Amy Waldman doesn’t consider her debut novel, The Submission, to be “about” September 11, or so she says over lunch in Brooklyn. “To me it felt like a novel about America,” she explains. At first, this seems odd. In the book, Waldman imagines the public debate that might erupt if an American Muslim architect won an anonymous contest to design a memorial for the victims of a terrorist attack on Manhattan; her publisher, meanwhile, has timed its release to coincide with unveiling of the real memorial at Ground Zero.
But given the expectations that tend to accompany a “9/11 novel,” and the disappointment that typically follows, Waldman’s trepidation makes sense. In recent years, John Updike, Martin Amis, and Don DeLillo, among others, have all tried to hew fiction from the horrors of that day. Even their efforts were dwarfed by the subject. As critic Dwight Garner once put it, no one has written the “wide-screen, many-angled novel that will leave a larger, more definitive intellectual and moral footprint” on our era.
Is The Submission the 9/11 novel Garner & Co. have been waiting for? It is certainly many-angled, pivoting from perspective to perspective every few pages: the well-meaning widow who doubts the design she fought for; the proud Muslim architect who refuses to clarify his intentions; the black sheep who grieves for his firefighter brother by raging against Islam; the poor Bangladeshi woman whose janitor husband died in the towers. As these figures intersect, the private tensions between tolerance and fear that bedevil post-9/11 America begin to simmer to the surface. “I’m very attuned to how these issues mutate through society,” says Waldman, who covered 9/11 for The New York Times. “Being a reporter took me outside of my own life and circle.”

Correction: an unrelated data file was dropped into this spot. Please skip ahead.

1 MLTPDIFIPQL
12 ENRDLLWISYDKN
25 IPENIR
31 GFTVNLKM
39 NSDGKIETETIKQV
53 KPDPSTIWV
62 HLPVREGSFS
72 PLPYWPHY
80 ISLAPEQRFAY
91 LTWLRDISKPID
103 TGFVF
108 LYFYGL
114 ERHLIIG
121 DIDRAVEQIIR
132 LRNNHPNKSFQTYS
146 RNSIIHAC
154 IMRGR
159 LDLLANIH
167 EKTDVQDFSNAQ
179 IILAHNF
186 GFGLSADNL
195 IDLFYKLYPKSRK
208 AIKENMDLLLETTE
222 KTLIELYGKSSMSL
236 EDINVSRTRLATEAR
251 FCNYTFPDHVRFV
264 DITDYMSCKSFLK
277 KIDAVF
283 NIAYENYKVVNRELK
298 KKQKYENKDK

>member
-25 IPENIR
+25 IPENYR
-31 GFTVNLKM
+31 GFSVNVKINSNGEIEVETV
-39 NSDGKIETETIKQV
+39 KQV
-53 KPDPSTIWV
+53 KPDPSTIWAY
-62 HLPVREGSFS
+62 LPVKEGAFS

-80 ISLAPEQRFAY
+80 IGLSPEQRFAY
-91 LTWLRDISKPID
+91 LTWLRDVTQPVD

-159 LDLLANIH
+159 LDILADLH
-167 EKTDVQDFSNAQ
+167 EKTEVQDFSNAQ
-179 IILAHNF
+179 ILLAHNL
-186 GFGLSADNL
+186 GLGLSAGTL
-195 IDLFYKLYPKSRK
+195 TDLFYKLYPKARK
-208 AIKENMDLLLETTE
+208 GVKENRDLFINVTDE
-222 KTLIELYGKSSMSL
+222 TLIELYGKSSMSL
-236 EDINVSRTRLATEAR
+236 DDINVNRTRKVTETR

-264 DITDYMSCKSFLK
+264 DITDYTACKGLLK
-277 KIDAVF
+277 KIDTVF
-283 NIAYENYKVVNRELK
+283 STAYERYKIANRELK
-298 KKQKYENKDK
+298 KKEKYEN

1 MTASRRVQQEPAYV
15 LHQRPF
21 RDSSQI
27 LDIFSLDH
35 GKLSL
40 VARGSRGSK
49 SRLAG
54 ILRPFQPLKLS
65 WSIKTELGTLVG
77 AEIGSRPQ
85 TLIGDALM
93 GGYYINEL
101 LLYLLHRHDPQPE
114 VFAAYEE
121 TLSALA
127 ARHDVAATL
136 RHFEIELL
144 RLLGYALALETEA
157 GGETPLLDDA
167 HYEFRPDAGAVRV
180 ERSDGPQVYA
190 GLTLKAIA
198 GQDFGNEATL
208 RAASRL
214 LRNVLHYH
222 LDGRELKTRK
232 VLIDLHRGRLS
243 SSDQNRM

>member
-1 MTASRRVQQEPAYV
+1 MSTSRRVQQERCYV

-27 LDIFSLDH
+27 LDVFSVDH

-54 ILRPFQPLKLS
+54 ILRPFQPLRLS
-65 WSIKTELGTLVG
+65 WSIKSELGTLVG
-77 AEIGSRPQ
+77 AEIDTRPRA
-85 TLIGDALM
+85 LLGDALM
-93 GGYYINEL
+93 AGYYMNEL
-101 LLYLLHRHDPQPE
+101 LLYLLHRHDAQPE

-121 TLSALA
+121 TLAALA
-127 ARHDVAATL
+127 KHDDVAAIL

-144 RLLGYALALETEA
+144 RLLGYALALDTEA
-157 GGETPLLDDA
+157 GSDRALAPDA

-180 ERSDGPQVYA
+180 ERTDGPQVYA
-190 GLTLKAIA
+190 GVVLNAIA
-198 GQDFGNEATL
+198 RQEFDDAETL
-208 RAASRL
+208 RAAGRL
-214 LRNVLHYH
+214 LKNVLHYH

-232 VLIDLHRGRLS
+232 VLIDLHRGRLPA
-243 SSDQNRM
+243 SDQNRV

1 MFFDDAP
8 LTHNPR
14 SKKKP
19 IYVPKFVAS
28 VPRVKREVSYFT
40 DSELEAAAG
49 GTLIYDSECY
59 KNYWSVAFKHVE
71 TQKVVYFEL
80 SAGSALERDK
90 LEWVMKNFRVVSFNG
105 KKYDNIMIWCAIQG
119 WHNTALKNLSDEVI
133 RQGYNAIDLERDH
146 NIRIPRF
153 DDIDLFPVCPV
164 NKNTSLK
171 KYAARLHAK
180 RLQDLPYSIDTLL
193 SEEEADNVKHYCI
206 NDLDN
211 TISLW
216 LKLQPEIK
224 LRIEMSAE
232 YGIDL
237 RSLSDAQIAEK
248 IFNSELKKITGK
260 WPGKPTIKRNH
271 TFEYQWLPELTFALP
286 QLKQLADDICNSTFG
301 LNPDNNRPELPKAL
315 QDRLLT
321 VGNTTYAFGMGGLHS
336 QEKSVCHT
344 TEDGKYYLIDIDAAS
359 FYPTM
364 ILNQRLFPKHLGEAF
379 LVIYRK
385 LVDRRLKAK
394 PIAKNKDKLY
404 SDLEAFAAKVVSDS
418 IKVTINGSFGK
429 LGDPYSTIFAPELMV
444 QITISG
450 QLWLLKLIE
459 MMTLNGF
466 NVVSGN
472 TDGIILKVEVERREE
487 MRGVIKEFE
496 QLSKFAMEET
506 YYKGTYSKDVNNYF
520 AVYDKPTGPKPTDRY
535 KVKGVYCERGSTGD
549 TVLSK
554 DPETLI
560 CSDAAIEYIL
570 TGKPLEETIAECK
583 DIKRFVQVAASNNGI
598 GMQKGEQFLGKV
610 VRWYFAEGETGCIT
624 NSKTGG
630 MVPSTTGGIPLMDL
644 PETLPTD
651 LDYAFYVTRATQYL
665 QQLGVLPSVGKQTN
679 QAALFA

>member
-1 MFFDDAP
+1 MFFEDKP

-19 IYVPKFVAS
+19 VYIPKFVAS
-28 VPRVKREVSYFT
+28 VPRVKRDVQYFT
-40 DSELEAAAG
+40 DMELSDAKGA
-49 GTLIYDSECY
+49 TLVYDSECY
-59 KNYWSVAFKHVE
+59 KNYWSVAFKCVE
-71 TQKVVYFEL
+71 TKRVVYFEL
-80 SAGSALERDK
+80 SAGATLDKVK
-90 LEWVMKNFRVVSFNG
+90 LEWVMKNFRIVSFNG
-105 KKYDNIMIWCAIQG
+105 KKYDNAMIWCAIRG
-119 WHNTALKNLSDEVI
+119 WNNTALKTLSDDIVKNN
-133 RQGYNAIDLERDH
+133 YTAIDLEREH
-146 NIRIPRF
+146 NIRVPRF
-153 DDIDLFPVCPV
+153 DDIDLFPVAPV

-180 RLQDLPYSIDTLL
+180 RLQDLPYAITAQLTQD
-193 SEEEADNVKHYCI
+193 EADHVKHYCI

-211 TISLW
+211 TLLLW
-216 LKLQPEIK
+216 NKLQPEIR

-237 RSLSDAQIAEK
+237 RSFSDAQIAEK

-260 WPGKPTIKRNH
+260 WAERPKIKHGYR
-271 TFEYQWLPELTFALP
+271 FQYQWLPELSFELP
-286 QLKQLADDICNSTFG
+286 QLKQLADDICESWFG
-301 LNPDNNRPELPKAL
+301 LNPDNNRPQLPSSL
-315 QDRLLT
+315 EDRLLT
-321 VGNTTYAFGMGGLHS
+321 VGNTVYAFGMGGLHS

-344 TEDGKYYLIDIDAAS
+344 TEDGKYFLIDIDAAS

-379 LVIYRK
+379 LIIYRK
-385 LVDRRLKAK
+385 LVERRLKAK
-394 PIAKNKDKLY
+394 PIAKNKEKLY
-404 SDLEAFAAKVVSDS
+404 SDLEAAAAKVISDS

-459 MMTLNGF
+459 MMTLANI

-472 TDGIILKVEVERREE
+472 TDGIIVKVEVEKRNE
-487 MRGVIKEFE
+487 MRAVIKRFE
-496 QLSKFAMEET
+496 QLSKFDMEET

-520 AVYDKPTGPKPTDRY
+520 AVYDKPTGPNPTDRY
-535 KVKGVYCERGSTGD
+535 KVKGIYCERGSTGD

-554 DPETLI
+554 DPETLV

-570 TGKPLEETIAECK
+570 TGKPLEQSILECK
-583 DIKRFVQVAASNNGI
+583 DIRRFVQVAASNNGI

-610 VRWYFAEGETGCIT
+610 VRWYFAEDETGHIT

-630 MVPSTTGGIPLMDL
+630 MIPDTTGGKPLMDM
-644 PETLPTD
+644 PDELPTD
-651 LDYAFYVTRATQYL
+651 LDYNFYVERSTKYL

Helpful as it was, Waldman’s reportorial rigor also prevents The Submission from totally taking flight as fiction. She is so skilled at capturing the nuances behind the news—the iniquities of our immigration system, the cruel machinery of our media—that her insights sometimes threaten to overwhelm her characters, who embody important ideas but never quite come to life. And the public outrage and political grand-standing over Waldman’s memorial are so credible that the novel reads like a recapitulation of last year’s rumpus over the “Ground Zero mosque,” which postdates her first draft.
But despite its shortcomings, or perhaps because of them, Waldman’s debut does something that no other 9/11 novel has done with such clarity or force: it encourages us to turn inward and to ask ourselves the questions we’ve avoided ever since the towers fell. Where is the line between ideology and morality? Bigotry and patriotism? As a waiter clears her lamb sandwich, Waldman mentions a Facebook message she received from an early reader. “He told me,” she says, “that the book itself was like a memorial.” The Submission doesn’t transport its readers to another world—it plunges them deeper into this one. The result is that, for a few hundred pages of fiction, at least, reality is again impossible to ignore. Someday 9/11 will get its great novel. Right now, on its 10th anniversary, a memorial may be enough.